Compared with reverse osmosis, capacitive deionisation reduces operating costs, energy consumption and CO2 emissions.
One of the most promising technologies for the desalination of seawater is capacitive deionisation. This enables all types of ionic species to be eliminated from water with different levels of salinity and competes with reverse osmosis, today’s most commonly implemented technology; reducing operating costs and energy consumption and, consequently, CO2 emissions.
The technology developed contemplates the application of electrical potential between the pairs of electrodes that make up the CDI cell, forcing the ions from the saline solution, which pass through them, to be absorbed on their surface. The electrochemical based process purifies saline and stores energy at the same time.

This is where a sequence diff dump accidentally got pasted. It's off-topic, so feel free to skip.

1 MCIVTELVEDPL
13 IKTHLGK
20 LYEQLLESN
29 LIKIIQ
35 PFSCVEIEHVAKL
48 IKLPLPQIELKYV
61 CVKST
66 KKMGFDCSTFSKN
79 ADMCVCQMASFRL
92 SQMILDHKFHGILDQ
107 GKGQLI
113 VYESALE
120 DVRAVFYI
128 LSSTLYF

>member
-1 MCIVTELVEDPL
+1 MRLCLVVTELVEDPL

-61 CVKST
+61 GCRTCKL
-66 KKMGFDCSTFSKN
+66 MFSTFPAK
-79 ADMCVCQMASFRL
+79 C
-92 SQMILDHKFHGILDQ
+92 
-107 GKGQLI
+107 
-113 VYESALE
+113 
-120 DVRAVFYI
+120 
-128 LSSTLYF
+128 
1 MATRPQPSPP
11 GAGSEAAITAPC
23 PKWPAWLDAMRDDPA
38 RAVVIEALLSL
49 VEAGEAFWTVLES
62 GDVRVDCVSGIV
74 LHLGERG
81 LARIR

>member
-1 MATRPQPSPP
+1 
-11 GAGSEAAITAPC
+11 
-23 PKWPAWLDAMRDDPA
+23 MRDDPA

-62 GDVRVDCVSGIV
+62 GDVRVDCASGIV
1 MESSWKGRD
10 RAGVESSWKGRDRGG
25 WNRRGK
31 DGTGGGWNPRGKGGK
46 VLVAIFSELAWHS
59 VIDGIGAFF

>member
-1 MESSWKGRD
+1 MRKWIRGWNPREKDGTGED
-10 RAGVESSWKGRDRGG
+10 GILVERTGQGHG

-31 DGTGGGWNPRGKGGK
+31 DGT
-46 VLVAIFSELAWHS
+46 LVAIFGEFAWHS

Saline water and capacitive deionisation
The capacitive deionisation concept dates back to the 1960s. However, treatment of saline water with concentrations in excess of 5 g/l has been a long way off its practical application due to the lack of appropriate material for the electrodes.
To address this need, a new hybrid material has been developed that has a combination of macropores, mesopores and micropores in a three-dimensional structure with reduced graphene oxide. This structure, combined with the hydrophilic and capacitive effect of the metal oxide nanoparticles, has proven to be highly efficient in the elimination of salt from water of different levels of salinity.
Capacitive deionisation using graphene-based electrodes is a promising, innovative and sustainable technology for the desalination of water of different levels of salinity with low energy consumption.